Mammography is a radiological imaging method used to examine breast tissue in women. In the mammography procedure, the breast tissue is compressed between two layers, and an X-ray film is taken by giving an X-ray. The mammography method is considered the gold standard in the diagnosis of breast cancer. Lesions that are too small to be missed in the clinical examination can be visualized by mammography.
Today, mammography is performed for two different purposes; diagnostic or screening. Diagnostic mammography is performed to examine the breast tissue with suspicious findings (hardness felt in the breast tissue, changes in the nipple, redness, orange peel appearance, etc.) in the clinical examination. Mammography should be applied to all women who feel an immobile and painless mass in the breast tissue, have discharge from the nipple, have complaints such as tenderness, crusting, and dryness of the breast skin, and have noticeable swelling in the armpit. Screening mammography, on the other hand, should be performed every year for control and early diagnosis in all women over the age of 40 without any findings or suspicion. Breast cancer can be diagnosed through mammography. Screening mammograms are very important in the early diagnosis of breast cancer. However, it is not possible to catch all breast cancer cases with mammography. Depending on the type of breast cancer, the diagnostic tool varies. In cases that cannot be diagnosed by mammography, diagnosis can be made using tomosynthesis mammography and sonography methods.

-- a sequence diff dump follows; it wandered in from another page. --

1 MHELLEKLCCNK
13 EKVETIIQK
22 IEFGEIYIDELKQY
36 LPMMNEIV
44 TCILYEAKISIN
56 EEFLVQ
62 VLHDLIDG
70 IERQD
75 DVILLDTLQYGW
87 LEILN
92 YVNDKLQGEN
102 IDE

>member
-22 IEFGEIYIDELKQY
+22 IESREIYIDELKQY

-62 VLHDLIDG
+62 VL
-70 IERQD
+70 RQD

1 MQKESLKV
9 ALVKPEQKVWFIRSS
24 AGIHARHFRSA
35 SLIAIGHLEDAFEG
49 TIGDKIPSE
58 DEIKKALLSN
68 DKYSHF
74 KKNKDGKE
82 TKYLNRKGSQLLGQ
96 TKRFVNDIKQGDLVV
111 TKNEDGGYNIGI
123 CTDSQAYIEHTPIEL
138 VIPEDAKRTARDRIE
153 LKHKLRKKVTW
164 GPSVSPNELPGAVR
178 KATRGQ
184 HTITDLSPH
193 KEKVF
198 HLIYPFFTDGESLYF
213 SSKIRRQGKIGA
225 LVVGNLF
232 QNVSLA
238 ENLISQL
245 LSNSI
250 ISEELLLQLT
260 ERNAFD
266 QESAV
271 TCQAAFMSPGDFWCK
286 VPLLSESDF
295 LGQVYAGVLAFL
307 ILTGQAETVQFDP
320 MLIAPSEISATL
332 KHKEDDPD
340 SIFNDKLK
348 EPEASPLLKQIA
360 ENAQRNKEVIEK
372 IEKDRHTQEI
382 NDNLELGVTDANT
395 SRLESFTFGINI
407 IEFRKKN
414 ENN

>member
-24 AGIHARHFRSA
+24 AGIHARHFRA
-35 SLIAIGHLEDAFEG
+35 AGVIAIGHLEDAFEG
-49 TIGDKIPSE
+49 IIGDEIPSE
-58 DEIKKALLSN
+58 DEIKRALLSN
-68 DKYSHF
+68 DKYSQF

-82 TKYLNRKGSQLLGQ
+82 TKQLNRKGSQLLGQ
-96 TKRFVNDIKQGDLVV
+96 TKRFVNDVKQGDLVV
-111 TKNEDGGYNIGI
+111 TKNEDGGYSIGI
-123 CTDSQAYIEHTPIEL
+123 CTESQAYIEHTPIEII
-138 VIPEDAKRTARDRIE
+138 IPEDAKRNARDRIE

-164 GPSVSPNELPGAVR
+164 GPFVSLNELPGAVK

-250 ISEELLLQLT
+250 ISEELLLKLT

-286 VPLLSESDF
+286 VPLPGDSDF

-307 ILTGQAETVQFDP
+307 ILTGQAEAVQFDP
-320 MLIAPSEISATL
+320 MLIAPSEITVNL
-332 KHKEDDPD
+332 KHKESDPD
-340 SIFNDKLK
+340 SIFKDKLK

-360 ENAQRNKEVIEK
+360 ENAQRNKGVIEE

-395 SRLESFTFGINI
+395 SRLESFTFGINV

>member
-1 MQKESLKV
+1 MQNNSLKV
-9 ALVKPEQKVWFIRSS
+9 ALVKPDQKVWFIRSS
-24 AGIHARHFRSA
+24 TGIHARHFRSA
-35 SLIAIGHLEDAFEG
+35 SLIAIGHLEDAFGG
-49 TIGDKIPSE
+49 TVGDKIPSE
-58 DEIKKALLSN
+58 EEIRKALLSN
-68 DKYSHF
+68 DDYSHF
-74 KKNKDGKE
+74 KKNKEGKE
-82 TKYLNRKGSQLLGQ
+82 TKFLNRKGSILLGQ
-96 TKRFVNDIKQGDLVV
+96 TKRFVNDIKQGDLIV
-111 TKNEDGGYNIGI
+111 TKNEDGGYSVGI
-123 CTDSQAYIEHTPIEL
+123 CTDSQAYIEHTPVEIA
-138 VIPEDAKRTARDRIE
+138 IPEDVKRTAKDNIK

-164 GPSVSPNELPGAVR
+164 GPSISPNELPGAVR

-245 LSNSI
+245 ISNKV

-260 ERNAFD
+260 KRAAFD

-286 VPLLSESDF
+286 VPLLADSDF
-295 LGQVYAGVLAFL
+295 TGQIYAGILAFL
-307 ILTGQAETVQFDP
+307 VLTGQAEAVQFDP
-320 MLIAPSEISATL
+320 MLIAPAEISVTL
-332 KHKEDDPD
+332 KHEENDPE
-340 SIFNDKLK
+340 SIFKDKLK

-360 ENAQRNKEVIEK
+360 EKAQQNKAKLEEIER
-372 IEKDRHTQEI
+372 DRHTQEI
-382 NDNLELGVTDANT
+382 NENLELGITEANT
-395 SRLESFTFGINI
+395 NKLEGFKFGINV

During the mammography procedure, the patient stands and holds his breath for a while. Both breasts are processed in turn. Patients may feel discomfort as the breast tissue is compressed between the two layers during the extraction. To reduce the feeling of discomfort, it is recommended to take a shot in the first days after the menstrual period when the breast is less sensitive. In addition, the patient should not apply a substance such as deodorant or lotion to the armpit so that the image quality is not affected.
Contrast-enhanced mammography (spectral mammography) is a radiological method that allows visualization of increased vascularity in breast cancers. Before the imaging is performed, the patient is given an intravenous contrast agent with iodine.
During the mammography procedure, women are exposed to some radiation. However, since it is a short-term (approximately 15 minutes) procedure, the radiation exposure is seen as insignificant compared to the benefits of the examination. Annual mammograms are recommended for all women over the age of 40.